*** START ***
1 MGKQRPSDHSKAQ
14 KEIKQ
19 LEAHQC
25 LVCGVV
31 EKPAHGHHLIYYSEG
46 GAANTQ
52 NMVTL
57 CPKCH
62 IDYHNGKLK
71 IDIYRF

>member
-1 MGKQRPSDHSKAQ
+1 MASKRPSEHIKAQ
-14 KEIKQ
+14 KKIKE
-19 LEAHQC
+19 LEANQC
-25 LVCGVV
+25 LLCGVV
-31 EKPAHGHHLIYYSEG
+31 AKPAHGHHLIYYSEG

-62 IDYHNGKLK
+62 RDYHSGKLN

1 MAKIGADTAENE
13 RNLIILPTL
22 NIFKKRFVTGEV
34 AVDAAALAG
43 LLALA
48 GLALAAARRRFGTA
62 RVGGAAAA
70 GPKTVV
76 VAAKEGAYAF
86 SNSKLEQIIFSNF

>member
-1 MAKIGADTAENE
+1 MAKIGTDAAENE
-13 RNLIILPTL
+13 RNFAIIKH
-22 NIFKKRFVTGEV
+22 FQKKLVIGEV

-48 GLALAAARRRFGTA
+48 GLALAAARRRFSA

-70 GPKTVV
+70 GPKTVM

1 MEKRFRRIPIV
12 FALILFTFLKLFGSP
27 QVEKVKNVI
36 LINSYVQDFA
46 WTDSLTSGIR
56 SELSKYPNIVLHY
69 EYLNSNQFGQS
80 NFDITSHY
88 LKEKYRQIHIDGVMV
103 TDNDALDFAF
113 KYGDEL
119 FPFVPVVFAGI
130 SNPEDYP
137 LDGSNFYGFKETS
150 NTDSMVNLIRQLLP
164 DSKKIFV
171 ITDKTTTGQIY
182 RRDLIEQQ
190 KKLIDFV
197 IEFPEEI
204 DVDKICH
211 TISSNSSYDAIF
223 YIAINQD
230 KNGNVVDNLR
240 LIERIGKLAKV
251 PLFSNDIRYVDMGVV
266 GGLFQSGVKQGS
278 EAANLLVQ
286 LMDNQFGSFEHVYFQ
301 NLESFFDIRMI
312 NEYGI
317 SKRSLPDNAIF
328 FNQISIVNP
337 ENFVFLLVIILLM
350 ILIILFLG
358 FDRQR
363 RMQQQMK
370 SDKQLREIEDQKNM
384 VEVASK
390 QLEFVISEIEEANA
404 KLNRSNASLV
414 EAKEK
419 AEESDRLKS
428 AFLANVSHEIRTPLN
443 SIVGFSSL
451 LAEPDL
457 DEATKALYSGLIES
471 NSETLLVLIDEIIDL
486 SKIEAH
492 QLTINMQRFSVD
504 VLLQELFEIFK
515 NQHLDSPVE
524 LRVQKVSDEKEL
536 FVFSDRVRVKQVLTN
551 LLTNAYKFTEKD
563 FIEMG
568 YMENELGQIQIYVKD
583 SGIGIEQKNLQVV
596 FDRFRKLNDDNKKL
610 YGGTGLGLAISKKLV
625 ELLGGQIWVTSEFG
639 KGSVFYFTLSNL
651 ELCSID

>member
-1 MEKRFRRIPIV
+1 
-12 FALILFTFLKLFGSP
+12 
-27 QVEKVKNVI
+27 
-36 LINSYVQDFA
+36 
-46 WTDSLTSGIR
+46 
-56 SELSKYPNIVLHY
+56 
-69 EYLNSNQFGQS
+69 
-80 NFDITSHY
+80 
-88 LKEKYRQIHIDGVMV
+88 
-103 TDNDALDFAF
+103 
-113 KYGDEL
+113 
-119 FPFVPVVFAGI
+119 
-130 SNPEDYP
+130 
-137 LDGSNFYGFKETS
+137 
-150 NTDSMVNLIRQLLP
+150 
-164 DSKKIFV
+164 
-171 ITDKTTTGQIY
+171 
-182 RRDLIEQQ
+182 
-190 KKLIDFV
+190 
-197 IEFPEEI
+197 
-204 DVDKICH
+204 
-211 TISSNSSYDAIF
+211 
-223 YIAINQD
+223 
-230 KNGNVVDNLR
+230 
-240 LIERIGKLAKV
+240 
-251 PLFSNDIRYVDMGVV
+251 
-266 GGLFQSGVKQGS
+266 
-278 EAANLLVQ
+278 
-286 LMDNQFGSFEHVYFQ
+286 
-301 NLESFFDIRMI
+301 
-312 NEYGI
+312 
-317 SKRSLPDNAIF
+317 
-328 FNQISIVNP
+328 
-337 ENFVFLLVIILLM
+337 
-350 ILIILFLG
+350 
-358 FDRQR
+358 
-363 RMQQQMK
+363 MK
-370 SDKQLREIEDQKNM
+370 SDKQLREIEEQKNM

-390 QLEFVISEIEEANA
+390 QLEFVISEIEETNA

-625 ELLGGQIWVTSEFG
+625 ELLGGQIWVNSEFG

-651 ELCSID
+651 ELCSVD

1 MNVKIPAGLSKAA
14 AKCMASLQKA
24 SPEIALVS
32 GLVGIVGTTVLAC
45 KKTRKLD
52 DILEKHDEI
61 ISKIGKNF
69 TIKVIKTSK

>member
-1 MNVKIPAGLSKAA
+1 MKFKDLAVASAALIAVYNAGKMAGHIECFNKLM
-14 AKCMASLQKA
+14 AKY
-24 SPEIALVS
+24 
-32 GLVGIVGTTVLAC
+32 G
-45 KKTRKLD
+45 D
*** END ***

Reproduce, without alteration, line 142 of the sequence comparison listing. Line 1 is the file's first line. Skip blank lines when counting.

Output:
+171 